Southampton? Swansea? Huddersfield? Stoke? Who’s going down?
In one of the most arresting relegation battles in Premier League history, here are the teams who could be going down.
The Premier League relegation battle is the gift that keeps giving.
In a season where the possibility of a title race was shot down before it even materialised, excitement has come from the scrappers at the bottom of the table.
With the exception of the top seven teams (including Burnley), all remaining 13 have been involved in the relegation race for some time.
Crystal Palace, having lost their first seven games, were dead-set to be the first team to go down and yet Roy Hodgson eventually steered the club to safety.
That improbable comeback sums up this season at the bottom, where unlikely teams have flirted with danger.
Thorny situation for West Brom
As it stands, West Bromwich Albion are set to drop down, despite picking up eight points in their last four games.
That included a 1-0 win over a lacklustre Manchester United, as well as a comeback 2-2 draw over Liverpool.
That they broke an eight-match losing streak after sacking the incapable Alan Pardew is no coincidence. First-team coach Darren Moore was promoted to manager till the end of the season and has already brightened up the situation.
It now means that they go down with some semblance of hope, even though a summer upheaval is on the horizon. They need to win their two remaining games (one against Tottenham) while hoping for Southampton and Swansea to lose two of their remaining three.
They’ll also need both sides to draw each other in their penultimate game. It’s asking of a miracle. Fans will be left to curse Pardew’s incompetence but at least they will now go down showing some fight.
Just out of the soup
While Swansea hold on to 17th by a point, it feels as though they are losing their Carlos Carvalhal-induced momentum at the wrong time.
Their Bournemouth clash in the coming weekend will be pivotal to their survival hopes: a win could reduce the pressure slightly ahead of their final two games.
Lose, and they face a final two home games against both Southampton and Stoke.
It means that their fates are in their hands but it also increases the pressure by several notches. They have three winnable games although pressure does weird things.
Too close to call
Southampton’s own Dusan Tadic-led win against Bournemouth last weekend was also momentous, as it has reduced the gap to safety by a point.
Their decider with Swansea away from home is sandwiched between one tricky game against Everton (also away) and a final home clash versus Manchester City, champions of England.
There could not be a better time to face a rampaging City than the last gameweek, given their possible lack of motivation.
But if City need a point or three to break the 100-point mark, Southampton could in all realism write their chances off. It really puts their eggs in the Welsh basket.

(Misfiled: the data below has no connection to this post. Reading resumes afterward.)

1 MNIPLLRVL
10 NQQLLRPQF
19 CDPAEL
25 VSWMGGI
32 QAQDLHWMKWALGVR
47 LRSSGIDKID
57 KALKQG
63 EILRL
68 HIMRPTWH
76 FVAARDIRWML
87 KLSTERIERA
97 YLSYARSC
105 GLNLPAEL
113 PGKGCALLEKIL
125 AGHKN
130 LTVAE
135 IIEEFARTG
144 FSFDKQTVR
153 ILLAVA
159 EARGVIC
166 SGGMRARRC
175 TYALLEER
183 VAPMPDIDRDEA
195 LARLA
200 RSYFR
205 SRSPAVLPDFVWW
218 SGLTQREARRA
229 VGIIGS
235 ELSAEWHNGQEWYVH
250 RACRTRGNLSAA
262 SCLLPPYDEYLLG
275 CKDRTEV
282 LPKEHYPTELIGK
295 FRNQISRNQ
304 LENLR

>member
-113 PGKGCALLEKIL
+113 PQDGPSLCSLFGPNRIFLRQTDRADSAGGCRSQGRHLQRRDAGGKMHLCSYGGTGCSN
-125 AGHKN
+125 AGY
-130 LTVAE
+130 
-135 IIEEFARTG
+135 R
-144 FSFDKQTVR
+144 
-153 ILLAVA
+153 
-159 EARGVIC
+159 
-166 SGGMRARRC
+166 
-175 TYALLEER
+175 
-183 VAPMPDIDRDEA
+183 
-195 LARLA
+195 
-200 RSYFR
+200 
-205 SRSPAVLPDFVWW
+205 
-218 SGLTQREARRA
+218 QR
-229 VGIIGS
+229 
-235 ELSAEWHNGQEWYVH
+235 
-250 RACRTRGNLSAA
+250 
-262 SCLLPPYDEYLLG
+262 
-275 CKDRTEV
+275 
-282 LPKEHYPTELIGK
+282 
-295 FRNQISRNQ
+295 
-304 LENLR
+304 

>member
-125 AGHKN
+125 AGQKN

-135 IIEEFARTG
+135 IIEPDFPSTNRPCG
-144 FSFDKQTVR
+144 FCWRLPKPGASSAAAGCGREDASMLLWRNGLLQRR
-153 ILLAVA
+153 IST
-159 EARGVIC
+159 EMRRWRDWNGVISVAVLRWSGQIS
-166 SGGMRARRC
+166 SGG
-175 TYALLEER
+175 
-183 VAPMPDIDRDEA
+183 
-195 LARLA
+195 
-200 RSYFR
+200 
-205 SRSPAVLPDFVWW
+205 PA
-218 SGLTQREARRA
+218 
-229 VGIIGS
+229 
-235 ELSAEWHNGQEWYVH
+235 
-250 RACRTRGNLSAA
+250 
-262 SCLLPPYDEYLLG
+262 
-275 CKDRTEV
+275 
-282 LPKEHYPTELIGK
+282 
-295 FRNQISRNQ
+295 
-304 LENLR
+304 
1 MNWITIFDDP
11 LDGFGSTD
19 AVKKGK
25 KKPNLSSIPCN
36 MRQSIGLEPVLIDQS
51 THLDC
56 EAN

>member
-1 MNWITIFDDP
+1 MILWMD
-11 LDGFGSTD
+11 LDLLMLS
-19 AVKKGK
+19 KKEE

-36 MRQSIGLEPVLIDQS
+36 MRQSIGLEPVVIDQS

It is Stoke who are in the middle of having nearly no hope and nearly close to safety.
Three points off safety even with playing an extra game, their need for rivals to slip up is big.
And with a final-day showdown with Swansea, it opens up the chance to control fate in their own hands, if situations work out.
The points table only tells half the story right now: the truth is that all teams are closely intertwined.
Right on, Brighton
While concentrating on the bottom four, peer beyond the initial spectrum and you find yourself three more teams in the mix to go down.
Brighton at 14th, with 37 points, may have done just enough to stay up, and yet they play Manchester United at home, and then Manchester City and Liverpool away.
It’s a cruel schedule, one most felt would be their undoing, but they might just survive by the skin of their teeth.
They’re certainly a side that most would prefer stay up, considering their likeable squad and a good eye in the market.
That last statement is a perfect contradiction of West Ham, however, who would certainly produce laughter if the Olympic Stadium plays host to the Championship next season.
At 35 points, they are hardly safe; with an away trip to Leicester and then hosting Manchester United and Everton, it is again not an easy schedule.
They may have beaten Southampton a few games before, but one loss could see them get dragged into final-day drama.
Most neutrals would rather they go down than any of the other in the mix. Whether they can fight back that wave remains to be seen.
There is also Huddersfield, also on 35, who desperately need their rivals to slip up. They have to travel to Manchester City and Chelsea, then hosting Arsenal in Arsene Wenger’s farewell league game.
That’s pretty much the same death sentence as Brighton. A hugely likeable side, it would be a shame to lose them, for the league’s sake, instead of clubs who have served their time in the top tier.
Amusingly enough, the quirks of the fixture schedule have thrown curveballs into the bottom seven clubs, where realistically six are vying to avoid the two relegation spots.
It is ironic that this relegation battle makes up for the title race (or lack of) this season. But it’s much-needed drama, and it can hopefully extend to the last gameday to provide some excitement before the World Cup.
D-Day is upon us: one hopes that the teams deserving of relegation go down, rather than the likeable sides.
Who’s going down? Let us know your thoughts below.